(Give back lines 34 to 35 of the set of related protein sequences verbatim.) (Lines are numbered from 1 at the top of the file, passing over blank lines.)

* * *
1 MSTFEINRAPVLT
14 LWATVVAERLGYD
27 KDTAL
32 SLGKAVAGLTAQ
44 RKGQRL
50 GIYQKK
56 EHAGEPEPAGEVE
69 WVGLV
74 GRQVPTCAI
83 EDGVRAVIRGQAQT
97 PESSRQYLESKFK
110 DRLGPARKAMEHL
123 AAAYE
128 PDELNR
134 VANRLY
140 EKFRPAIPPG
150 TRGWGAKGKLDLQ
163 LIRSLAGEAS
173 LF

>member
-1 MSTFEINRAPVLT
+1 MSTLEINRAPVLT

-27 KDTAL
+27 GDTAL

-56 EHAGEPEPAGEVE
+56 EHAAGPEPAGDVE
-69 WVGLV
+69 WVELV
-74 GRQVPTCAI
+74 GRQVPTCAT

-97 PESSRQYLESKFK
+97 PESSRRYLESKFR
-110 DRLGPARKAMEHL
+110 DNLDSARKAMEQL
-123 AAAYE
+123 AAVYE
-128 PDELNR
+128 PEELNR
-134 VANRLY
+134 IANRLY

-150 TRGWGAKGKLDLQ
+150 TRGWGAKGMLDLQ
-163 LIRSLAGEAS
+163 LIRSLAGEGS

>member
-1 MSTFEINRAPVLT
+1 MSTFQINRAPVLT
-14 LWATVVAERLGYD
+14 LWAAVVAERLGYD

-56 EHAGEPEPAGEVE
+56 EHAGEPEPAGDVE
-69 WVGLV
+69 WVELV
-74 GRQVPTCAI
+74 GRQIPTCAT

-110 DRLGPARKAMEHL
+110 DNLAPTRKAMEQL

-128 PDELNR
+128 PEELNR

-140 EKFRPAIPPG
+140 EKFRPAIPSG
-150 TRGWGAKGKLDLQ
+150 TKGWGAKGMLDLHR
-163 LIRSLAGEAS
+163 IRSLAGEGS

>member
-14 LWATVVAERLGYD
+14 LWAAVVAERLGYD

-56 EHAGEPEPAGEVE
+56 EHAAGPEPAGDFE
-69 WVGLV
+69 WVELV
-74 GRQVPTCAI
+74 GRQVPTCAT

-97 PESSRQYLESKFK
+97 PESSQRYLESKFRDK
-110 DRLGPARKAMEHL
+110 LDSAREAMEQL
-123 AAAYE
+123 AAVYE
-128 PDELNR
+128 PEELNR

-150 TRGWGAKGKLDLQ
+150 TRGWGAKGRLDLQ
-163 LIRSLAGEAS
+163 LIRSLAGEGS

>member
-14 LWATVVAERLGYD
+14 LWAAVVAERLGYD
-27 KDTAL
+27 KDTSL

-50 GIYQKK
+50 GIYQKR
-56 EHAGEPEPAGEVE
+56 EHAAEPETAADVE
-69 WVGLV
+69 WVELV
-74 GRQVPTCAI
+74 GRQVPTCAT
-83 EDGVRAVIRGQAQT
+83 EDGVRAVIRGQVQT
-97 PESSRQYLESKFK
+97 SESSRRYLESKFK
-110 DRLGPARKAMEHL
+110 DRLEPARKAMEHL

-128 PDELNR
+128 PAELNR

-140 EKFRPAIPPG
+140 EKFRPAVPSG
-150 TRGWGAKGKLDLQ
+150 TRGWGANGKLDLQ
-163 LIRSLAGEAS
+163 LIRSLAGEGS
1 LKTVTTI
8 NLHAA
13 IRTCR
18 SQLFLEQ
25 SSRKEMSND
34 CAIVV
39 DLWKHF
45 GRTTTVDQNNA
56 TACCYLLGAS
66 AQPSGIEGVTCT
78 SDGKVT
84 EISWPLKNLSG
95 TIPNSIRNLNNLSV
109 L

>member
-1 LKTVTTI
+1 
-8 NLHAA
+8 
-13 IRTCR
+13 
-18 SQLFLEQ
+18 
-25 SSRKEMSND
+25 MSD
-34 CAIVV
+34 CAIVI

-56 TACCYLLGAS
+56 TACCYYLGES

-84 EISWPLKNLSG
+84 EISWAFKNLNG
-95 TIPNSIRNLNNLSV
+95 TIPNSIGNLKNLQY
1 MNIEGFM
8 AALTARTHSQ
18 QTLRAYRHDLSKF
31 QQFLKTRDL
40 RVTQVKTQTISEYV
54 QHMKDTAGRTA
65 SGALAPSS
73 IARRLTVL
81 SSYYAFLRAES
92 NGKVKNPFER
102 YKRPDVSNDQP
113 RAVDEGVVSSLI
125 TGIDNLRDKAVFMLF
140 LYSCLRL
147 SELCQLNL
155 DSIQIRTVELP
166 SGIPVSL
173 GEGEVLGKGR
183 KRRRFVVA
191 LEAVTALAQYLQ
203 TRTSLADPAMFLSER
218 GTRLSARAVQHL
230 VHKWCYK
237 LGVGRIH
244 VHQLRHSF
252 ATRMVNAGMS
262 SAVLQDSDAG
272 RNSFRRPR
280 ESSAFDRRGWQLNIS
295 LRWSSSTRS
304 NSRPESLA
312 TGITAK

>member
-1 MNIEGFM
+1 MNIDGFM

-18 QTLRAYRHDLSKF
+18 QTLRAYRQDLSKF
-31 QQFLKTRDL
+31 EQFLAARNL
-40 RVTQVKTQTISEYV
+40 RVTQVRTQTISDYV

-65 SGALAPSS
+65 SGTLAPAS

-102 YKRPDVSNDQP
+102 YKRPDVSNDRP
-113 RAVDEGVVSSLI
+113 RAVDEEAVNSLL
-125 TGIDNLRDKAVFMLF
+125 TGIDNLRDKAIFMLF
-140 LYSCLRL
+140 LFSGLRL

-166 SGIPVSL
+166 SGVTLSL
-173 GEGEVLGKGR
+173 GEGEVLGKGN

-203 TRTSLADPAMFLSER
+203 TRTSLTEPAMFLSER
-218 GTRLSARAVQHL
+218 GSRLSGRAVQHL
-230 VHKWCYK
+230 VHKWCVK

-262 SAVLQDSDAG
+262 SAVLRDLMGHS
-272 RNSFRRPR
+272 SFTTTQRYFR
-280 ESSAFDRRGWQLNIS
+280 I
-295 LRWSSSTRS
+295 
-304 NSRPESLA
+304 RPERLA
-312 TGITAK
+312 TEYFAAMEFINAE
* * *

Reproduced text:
+110 DNLDSARKAMEQL
-123 AAAYE